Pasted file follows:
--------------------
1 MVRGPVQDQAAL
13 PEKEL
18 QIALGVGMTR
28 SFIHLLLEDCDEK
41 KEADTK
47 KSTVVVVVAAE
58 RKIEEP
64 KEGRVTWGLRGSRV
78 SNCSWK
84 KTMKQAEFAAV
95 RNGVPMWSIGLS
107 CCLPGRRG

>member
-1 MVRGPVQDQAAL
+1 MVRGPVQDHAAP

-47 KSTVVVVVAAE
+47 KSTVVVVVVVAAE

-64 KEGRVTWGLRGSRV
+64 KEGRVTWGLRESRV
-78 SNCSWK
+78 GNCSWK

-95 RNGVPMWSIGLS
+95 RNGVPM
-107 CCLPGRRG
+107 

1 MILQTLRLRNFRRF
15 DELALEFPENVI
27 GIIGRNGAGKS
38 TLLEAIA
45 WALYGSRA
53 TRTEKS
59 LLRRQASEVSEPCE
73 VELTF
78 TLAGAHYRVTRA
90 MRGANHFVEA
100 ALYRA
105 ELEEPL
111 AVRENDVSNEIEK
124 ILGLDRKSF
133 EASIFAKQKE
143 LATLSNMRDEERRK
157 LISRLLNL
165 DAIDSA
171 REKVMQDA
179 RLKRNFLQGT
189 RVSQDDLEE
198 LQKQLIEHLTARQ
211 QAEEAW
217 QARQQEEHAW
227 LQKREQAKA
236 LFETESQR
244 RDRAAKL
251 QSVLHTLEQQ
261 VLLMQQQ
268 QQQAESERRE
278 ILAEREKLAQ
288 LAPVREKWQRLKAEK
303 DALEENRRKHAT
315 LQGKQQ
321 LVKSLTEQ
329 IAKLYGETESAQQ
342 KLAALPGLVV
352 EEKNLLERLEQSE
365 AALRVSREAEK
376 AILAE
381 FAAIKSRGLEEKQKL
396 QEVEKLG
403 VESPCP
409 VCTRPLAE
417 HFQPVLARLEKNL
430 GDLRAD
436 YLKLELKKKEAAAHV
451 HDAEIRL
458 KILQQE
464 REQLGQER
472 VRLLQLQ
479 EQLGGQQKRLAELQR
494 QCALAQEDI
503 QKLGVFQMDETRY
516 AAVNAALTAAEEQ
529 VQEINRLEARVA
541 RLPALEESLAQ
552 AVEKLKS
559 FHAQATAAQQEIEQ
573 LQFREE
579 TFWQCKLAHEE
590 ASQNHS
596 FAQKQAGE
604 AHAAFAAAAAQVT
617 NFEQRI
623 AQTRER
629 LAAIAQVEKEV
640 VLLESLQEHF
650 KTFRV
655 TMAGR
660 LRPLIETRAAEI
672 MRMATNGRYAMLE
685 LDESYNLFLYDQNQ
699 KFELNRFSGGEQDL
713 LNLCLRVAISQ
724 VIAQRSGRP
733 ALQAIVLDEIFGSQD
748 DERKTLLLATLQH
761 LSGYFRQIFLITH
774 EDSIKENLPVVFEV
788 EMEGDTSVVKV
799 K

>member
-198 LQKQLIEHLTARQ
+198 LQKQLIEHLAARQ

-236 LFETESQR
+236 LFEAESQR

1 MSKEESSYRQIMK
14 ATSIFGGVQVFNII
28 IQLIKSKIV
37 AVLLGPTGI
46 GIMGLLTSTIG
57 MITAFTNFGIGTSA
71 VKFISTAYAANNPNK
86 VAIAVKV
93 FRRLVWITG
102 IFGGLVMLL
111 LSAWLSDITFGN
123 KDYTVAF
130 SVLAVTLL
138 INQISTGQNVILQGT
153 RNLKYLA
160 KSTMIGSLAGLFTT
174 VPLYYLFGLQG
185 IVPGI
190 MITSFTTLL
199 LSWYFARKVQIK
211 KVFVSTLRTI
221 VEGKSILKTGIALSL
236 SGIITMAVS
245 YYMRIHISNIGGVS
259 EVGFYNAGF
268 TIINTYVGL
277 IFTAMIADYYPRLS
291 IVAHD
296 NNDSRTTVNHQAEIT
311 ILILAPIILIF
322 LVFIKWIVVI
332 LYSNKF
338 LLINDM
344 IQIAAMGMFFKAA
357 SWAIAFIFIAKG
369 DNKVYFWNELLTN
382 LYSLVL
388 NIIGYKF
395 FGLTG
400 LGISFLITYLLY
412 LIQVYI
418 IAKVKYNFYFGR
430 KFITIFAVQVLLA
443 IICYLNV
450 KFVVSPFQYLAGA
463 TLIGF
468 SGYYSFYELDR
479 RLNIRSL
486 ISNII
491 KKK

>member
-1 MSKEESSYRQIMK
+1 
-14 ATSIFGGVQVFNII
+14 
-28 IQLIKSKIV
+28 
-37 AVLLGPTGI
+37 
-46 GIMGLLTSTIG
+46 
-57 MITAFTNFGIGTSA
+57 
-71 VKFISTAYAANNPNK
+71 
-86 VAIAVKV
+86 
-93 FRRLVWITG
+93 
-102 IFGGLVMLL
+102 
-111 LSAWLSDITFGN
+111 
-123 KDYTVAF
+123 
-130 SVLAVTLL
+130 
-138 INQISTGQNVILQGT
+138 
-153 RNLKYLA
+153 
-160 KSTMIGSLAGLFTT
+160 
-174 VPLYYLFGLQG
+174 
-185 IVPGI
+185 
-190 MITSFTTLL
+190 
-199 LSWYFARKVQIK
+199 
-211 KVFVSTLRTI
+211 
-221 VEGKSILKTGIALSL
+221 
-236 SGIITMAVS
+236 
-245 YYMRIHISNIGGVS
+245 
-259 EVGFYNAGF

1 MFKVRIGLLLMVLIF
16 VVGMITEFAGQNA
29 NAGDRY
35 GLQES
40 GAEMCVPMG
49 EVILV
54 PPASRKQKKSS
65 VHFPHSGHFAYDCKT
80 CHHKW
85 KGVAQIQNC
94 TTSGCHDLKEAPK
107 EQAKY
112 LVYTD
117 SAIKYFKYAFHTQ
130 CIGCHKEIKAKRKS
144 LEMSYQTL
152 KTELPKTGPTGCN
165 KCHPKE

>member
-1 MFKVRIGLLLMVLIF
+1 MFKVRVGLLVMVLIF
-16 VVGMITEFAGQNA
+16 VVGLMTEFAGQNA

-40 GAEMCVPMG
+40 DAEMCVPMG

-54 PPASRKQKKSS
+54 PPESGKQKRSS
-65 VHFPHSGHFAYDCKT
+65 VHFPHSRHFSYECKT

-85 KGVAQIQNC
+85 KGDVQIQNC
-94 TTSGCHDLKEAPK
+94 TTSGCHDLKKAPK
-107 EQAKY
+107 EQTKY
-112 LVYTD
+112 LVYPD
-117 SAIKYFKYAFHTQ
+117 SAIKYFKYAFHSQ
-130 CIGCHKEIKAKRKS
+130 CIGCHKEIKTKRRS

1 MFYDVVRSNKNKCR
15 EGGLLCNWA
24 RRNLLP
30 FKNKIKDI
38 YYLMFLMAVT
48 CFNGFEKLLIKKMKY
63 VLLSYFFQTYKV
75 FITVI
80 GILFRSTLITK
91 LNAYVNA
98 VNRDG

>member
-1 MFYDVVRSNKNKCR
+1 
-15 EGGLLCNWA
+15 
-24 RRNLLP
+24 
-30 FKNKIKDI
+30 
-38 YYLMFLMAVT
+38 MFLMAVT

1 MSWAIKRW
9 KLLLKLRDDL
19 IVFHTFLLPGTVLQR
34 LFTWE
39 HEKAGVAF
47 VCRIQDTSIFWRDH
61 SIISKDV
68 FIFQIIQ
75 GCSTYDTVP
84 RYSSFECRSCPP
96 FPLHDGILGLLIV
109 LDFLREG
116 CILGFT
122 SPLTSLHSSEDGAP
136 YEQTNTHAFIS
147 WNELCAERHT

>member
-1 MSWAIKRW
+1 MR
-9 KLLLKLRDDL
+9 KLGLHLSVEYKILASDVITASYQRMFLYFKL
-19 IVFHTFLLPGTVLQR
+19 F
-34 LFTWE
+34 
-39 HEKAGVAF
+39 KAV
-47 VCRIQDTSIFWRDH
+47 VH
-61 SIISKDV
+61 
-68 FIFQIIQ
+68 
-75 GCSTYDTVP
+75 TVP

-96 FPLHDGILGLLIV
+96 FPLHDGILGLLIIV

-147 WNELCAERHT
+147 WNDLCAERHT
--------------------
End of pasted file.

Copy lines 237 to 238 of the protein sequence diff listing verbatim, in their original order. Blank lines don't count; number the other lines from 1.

+40 DAEMCVPMG

-54 PPASRKQKKSS